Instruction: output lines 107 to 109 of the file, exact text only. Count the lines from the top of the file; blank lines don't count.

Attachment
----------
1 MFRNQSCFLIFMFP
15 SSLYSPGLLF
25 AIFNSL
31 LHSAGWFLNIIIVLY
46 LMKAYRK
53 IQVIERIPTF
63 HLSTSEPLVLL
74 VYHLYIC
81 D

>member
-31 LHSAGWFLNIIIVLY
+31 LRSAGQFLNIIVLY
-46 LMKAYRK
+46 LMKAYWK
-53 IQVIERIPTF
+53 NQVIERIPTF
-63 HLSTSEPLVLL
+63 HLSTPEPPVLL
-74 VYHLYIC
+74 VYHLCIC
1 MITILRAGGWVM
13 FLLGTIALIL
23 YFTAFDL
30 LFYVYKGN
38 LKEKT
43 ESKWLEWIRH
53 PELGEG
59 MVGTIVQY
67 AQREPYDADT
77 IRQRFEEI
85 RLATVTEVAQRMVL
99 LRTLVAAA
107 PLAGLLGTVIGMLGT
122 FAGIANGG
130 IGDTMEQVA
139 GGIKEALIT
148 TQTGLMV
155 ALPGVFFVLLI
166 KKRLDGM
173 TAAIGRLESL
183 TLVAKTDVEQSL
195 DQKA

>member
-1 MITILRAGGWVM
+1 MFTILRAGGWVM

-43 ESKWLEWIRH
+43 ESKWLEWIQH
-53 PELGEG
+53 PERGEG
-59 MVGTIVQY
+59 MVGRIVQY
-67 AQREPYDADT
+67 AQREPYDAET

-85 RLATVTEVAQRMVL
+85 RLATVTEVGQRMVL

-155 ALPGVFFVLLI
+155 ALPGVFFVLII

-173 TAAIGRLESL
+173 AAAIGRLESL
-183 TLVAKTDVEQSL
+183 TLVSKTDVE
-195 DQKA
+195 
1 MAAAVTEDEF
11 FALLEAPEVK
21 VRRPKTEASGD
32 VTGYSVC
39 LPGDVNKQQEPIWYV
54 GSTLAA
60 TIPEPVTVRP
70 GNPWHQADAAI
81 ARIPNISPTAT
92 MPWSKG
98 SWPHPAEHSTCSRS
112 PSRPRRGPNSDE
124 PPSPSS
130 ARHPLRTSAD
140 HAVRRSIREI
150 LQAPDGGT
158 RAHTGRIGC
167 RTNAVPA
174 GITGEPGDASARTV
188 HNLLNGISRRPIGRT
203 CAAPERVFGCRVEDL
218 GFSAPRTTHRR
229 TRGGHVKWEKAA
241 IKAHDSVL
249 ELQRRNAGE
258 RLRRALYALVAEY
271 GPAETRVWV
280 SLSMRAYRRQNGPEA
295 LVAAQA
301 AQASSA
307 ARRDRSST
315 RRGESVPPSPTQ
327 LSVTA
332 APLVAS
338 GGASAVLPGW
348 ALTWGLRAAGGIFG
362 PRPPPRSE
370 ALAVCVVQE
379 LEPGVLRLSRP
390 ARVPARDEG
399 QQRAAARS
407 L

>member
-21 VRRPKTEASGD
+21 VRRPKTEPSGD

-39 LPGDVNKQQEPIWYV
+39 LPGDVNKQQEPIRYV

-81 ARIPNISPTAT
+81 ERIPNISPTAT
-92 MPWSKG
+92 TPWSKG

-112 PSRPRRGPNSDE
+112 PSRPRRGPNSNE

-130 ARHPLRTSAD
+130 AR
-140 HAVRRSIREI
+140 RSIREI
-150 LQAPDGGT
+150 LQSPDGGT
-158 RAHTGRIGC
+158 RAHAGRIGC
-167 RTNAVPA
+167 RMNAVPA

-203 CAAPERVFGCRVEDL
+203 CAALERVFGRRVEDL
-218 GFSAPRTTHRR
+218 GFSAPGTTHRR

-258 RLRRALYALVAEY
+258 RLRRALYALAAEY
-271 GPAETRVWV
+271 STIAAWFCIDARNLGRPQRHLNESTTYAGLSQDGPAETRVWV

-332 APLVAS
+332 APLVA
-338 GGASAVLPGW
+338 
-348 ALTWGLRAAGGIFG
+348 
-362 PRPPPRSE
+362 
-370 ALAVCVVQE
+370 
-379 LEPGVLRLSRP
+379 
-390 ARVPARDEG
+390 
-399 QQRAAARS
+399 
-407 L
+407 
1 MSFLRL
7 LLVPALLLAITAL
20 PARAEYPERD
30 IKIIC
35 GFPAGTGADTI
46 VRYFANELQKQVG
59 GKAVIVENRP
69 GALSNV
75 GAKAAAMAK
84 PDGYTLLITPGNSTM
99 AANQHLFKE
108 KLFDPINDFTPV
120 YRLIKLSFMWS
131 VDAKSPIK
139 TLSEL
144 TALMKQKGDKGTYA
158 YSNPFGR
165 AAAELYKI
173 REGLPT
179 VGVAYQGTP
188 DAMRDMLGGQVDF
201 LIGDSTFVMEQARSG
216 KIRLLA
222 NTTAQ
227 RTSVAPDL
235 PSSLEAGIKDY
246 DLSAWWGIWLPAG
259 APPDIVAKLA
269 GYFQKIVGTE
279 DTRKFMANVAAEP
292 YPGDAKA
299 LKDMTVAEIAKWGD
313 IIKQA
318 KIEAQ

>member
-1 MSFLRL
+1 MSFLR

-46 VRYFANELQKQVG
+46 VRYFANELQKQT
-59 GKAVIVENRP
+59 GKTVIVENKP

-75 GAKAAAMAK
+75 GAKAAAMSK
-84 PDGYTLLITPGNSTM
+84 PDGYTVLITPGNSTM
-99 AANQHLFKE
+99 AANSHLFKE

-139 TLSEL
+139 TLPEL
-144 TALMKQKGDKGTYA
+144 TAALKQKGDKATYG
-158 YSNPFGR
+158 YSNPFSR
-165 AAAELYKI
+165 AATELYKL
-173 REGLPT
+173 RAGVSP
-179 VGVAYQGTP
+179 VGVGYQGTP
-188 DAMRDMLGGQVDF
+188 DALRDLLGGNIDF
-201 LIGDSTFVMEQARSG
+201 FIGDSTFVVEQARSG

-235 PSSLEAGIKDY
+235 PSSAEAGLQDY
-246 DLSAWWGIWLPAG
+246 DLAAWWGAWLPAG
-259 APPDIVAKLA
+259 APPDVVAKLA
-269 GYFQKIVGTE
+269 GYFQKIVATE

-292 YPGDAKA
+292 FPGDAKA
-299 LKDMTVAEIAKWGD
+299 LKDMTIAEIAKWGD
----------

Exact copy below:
-21 VRRPKTEASGD
+21 VRRPKTEPSGD

-39 LPGDVNKQQEPIWYV